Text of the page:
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South Carolina: Twenty-Year Statute of Limitations Applies to Title Insurance Policy with a Corporate Seal

Posted By USFN, Tuesday, January 5, 2016
Updated: Tuesday, January 19, 2016

January 5, 2016

 

by John S. Kay and John B. Kelchner
Hutchens Law Firm – USFN Member (North Carolina, South Carolina)

One of the most important hurdles facing a lender or servicer who is contemplating filing a claim against a policy for title insurance, is whether or not the time frame for filing the claim under the applicable statute of limitations (SOL) has expired. South Carolina Code section 15-3-530(1) provides for a three-year statute of limitations for actions based upon a contract. As such, the general consensus in South Carolina has been that this three-year time frame is the applicable SOL for claims on title insurance policies. A recent judicial decision indicates that this may no longer be the situation.

In an appeal rising out of a title insurance policy claim, the South Carolina Court of Appeals found that the affixation of a corporate seal to the title policy evidenced an intent to create a sealed instrument, thus allowing the insured to take advantage of the twenty-year statute of limitations for sealed instruments rather than the three-year statute of limitations allowed under general contract law in South Carolina. Lyons v. Fidelity National Title Insurance Company as successor by merger to Lawyers Title Insurance Corporation, No. 2013-002137 (S.C. Ct. App. Dec. 2, 2015).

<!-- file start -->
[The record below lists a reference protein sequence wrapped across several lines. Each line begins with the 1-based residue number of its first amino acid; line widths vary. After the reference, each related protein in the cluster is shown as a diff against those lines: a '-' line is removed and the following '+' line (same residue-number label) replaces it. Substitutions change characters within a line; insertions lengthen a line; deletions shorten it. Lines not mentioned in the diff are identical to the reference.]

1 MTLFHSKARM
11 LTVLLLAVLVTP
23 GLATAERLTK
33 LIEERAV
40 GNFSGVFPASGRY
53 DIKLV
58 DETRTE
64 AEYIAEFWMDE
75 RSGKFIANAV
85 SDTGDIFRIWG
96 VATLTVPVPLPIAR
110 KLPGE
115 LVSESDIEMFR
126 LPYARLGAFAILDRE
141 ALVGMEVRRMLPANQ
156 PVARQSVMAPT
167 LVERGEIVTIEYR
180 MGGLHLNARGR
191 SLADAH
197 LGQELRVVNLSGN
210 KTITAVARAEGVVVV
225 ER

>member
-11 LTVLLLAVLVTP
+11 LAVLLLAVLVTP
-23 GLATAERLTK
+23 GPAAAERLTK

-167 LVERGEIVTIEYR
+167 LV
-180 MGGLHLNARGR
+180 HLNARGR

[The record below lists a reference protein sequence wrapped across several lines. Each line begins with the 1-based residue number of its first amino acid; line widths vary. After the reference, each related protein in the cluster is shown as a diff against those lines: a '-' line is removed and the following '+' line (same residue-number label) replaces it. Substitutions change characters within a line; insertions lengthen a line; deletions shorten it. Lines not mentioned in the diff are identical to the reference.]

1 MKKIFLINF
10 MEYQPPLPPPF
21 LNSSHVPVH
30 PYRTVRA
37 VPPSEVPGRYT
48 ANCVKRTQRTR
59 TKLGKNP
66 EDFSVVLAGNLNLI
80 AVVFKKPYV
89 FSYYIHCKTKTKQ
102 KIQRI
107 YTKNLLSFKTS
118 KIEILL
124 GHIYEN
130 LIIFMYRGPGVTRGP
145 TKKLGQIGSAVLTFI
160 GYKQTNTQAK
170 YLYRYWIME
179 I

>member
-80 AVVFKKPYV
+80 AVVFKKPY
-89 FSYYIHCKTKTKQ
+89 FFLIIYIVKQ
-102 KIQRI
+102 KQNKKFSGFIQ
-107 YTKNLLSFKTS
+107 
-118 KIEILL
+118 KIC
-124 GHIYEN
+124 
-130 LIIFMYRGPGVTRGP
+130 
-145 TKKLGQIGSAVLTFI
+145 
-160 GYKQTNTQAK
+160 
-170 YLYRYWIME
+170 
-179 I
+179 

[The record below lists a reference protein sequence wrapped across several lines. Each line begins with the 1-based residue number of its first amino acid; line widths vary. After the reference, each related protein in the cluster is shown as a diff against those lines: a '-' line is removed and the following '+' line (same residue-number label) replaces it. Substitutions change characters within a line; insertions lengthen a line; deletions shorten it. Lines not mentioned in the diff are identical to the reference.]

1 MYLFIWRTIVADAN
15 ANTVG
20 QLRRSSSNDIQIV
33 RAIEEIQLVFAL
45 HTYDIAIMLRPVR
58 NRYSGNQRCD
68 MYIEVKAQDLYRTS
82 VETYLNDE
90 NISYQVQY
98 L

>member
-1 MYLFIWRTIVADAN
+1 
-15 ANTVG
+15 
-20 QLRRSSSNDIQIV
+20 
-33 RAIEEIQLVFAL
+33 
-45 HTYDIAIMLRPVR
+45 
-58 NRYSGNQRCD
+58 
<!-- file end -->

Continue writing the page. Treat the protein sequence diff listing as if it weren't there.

South Carolina statute provides for a twenty-year SOL for “an action upon a sealed instrument, other than a sealed note and personal bond for the payment of money only whereon the period of limitation is the same as prescribed in Section 15-3-530.” S.C. Code Ann. section 15-3-520(b) (2005).

In Lyons, the insured homeowners brought their claim and action on their title policy more than three years after they knew of, or should have discovered, the title defect in question. The seal that appeared on the title policy was a corporate seal of the title company placed next to the signature of the president of the company. The title company asserted that the purpose of the seal was to show that the company’s agent was authorized to issue the policy. The court rejected this argument and found that the title polices in question were sealed instruments and the twenty-year statute of limitations afforded under section 15-3-520(b) applied.

This is a significant case in South Carolina because the standard title policy form in use in the state usually contains a corporate seal, ostensibly allowing for a twenty-year statute of limitations for insureds to bring claims for most policies in the state.

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